Thirdly, March 21-27th is National Poison Prevention Week and this year CSL and our partners at the IWK Poison Centre are sharing the message that poison prevention is (literally) in YOUR hands. Together, we are encouraging each household to develop a plan which includes what you will do in the event of a poisoning emergency*, and how to create safe storage for poisonous substances in your home. We even encourage involving any older children in your household in the creation of your plan, to ensure the messaging is well understood, and to post your plan in a central location in your home so that everyone knows where to see it. For an idea of how to create your own plan and for other helpful resources and materials, please visit www.childsafetylink.ca
Hand Sanitizer Safety Tips:
So what can you do to keep your hands sanitized AND children safe? We recommend the following:
- Avoid buying/using products that appeal to children or that could be mistaken for a candy, food or water product.
- Always supervise use of hand sanitizer for young children, and make sure their hands are dry before they touch food or put their hands in their mouths.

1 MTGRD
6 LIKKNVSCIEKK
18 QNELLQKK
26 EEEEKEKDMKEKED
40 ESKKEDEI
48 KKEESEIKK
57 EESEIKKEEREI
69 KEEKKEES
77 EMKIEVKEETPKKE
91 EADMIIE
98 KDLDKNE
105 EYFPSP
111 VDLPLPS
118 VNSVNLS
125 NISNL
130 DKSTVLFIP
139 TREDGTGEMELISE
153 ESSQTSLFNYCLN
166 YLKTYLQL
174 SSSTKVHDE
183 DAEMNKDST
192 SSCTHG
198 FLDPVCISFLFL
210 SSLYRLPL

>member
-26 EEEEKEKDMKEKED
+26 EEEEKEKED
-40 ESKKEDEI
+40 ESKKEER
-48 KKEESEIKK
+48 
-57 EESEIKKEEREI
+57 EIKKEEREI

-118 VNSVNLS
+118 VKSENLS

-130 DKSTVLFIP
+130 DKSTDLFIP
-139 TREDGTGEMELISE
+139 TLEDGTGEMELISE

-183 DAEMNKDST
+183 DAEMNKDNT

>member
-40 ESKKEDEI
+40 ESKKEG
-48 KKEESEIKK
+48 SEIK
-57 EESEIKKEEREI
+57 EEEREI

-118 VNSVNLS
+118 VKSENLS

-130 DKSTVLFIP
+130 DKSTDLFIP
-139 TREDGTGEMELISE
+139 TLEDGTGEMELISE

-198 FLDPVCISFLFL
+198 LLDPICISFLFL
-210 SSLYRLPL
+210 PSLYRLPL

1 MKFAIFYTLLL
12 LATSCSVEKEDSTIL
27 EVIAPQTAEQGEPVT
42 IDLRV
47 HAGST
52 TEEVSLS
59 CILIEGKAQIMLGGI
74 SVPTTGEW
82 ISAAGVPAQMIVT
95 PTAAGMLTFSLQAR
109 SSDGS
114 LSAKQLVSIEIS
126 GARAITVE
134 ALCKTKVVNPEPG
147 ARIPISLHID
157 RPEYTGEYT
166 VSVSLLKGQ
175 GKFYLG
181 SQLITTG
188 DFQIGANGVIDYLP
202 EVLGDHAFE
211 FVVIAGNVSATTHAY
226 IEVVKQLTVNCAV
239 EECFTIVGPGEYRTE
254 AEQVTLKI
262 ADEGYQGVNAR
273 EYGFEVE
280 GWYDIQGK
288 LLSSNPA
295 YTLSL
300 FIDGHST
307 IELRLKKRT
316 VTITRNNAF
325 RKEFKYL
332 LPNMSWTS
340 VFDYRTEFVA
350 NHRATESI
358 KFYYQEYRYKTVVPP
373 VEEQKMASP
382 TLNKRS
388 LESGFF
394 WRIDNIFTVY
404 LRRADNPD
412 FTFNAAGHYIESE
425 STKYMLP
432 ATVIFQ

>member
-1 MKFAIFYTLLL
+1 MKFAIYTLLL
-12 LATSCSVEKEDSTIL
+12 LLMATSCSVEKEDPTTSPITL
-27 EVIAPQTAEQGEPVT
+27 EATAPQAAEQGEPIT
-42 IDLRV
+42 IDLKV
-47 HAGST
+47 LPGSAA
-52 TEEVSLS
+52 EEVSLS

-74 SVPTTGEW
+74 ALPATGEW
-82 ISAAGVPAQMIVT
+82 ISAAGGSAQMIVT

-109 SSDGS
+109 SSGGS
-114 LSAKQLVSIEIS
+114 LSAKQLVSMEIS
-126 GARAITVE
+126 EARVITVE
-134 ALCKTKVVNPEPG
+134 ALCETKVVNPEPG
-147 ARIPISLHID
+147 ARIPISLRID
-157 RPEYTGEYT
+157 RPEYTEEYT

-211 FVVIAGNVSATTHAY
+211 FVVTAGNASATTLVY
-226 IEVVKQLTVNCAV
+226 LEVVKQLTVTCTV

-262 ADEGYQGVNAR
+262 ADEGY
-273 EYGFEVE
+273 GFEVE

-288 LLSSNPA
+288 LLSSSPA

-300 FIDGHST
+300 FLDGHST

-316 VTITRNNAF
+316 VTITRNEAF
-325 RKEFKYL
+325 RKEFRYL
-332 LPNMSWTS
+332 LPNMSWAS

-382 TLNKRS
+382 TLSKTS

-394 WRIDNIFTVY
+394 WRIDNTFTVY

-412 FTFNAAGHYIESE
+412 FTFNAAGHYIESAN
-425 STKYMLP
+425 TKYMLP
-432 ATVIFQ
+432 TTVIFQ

- Use only Health Canada approved hand sanitizers.
- Do not use on broken skin (i.e. cuts) to prevent the alcohol from being absorbed.
- Talk to older children about safe hand sanitizer use.
- Always keep hand sanitizer products away from small children.
If you know or even suspect that your child has swallowed hand sanitizer, call the IWK Regional Poison Centre at 1-800-565-8161 or (902)470-8161 (in Nova Scotia or PEI. In New Brunswick, call 911.)
The IWK Regional Poison Centre is available 24 hours a day, 7 days a week as a confidential source of information on poisons and poison exposures. The staff at the Poison Centre includes nurses and pharmacists, supported by on-call physicians, who are specialists in poison information, including medication and non-medication related inquiries. The Poison Centre provides service for all ages (adults and children).